Saturday, September 1, 2012
The Hottest Mess II
"Thank you," said the Infinite Man to Brainiac, while destroying the Trapper's time barrier. "For this, I forgive you for my birth and damnation... farewell..." But "The Trial of Brainiac Five" has nothing to do with the Trapper's defeat. It deals instead with the supposed murder of Jaxon Rugarth, the comatose professor in whose body the Infinite Man dwelt.
With most of the Legion members watching on monitors throughout headquarters, Brek Banin, the sanctimonious Polar Boy, accuses Brainiac of violating the team's constitution by needlessly sacrificing a life. In objection, Saturn Girl says, "I helped write that clause... don't preach it to me. Your interpretation is extreme." She goes on to state that Rugarth wasn't a sentient being, and so couldn't have been murdered. Blok and Quislet, non-human members of the Legion, are duly impressed by the unfolding argument.
Artist Keith Giffen, throughout most of this Legion run, included a specific close-up panel on ninety percent of his pages. It's a slanted shot of the speaker's mouth, nose and eye, with maximal emotion conveyed. He typically reserved it for the best dialogue on the page, allowing us to peer straight into a character's soul. Occasionally, when Giffen sketches the layout for another artist, these panels are his thumbprint (1988's Justice League, drawn by Kevin Maguire, is a good example).
This late 80s Legion is also remarkable for ditching the narration boxes that writers lean on for tone, pacing and exposition. Paul Levitz uses them only to set new scenes. Everything else comes through dialogue that is flirty, feisty and engagingly adult. To Polar Boy's contention that a cure for Rugarth's vegetative state might have some day been found, Brainiac spouts a page-long diatribe that reads like prime-time television scripting: "Fellow Legionnaires, I offer no defense against the charge of murder... not because I choose to plead guilty. But because this trial itself is irrelevant."
Polar Boy thinks he's insane, and Saturn Girl wants to throttle him. Still, Brainiac continues, "This is a simple matter of morality. I believe that what I did to Professor Jaxon Rugarth was within the bounds of the course he himself would have chosen for his life, if he could." That readers saw the Infinite Man thank Brainiac doesn't matter. Whether we agree with him doesn't matter. The compelling aspect here is that, as a twelfth-level intellect from Colu, Brainiac knows himself to be indispensable to the Legion. His moral high-ground is a luxury. His behavior both serves as a bright example and sets a dangerous precedent to others who might see their constitution as just a piece of paper. Or so it seems.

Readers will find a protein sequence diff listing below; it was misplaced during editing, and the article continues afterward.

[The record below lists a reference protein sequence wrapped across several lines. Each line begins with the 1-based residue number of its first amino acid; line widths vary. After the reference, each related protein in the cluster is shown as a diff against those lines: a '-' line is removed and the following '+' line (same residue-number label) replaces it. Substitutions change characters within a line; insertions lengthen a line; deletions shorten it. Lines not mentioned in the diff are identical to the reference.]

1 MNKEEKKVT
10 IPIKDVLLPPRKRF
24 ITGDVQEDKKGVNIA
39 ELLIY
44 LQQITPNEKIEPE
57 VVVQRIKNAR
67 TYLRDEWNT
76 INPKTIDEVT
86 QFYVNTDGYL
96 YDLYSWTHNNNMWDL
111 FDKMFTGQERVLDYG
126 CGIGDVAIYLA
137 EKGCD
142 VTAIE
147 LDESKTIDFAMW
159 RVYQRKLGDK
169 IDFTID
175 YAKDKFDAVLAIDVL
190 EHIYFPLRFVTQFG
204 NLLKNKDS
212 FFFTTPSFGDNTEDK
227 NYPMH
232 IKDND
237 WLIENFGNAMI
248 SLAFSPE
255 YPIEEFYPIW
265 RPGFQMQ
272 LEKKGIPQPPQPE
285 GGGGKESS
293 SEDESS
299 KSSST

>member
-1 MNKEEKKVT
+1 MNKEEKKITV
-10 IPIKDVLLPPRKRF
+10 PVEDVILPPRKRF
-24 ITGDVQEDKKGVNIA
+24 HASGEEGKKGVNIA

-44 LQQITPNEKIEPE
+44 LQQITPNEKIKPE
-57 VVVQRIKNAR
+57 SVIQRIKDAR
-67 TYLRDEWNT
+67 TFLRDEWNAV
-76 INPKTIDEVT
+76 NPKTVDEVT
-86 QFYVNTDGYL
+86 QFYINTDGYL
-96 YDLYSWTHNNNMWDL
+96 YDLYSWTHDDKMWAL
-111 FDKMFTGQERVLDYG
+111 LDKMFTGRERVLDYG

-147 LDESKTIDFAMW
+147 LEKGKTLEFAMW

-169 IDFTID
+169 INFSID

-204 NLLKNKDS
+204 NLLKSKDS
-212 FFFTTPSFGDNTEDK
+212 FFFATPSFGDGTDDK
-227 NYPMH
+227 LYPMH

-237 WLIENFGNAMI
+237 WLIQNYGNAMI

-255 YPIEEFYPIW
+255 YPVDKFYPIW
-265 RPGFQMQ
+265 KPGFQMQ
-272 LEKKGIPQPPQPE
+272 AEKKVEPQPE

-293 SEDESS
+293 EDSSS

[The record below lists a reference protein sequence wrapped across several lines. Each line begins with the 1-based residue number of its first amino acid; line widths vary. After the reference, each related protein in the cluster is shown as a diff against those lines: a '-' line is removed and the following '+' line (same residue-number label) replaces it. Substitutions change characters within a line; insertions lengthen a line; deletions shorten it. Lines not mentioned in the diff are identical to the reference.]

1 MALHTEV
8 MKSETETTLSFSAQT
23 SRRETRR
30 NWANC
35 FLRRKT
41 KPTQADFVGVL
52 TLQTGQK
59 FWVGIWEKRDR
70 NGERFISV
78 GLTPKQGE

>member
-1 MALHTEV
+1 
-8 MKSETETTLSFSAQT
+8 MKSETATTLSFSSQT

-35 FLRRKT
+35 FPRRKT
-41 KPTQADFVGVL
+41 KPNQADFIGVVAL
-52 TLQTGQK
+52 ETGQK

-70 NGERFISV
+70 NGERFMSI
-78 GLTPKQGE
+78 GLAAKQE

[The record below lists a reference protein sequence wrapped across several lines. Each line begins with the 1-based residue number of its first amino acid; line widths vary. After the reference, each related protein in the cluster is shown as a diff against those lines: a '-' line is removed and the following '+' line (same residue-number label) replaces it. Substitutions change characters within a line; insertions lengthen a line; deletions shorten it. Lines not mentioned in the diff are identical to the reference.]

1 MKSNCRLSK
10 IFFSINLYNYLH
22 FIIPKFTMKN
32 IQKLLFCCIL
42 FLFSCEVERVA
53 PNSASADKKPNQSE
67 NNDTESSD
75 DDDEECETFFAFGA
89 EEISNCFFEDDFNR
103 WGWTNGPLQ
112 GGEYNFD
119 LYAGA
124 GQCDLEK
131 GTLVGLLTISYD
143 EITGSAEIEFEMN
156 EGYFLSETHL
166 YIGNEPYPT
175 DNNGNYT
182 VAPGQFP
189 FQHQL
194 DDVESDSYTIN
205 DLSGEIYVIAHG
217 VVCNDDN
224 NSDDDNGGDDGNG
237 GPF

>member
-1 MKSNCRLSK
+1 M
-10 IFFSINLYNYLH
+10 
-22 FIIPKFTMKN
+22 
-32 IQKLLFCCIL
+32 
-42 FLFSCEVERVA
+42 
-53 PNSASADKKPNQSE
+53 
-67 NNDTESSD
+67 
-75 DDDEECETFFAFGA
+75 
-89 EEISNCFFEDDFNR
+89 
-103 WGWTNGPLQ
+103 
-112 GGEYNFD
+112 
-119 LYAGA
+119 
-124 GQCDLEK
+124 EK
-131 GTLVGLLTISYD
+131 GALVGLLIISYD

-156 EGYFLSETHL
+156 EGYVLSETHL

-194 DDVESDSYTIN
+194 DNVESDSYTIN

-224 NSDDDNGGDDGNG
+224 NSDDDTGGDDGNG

A quick note further about the art, before I flit away: a friend once called Carl Gafford's sublime coloring of this Legion run "lollipops." I can't really improve that description, except to say that most 80s comics, from the purchase date onward, were hideously washed out and black ink smeared. Giffen's emphasis on broad panels and open, youthful faces, allows for heavy blocks of color. These issues, printed on superior Baxter paper, have never been cleaned up and collected into a trade. The original care in producing them, however, helps sustain a corner of comics that's its own pastel wonderland.
But candy alone can't bring asses back to the same seats, year in, year out. The protein here comes when the almost thirty-strong Legion votes Brainiac innocent. Soul-weary from the endless arguing about what their constitution does or doesn't mean, he responds by quitting. On his way out, he gives Luornu Durgo (the former Duo Damsel, who lost half of herself to the Time Trapper) his force-field belt. He then leaves the team to their childish bickering, disappointed in their lack of moral autonomy from a document they themselves created. Your blogger, living in today's United States, could not applaud him more.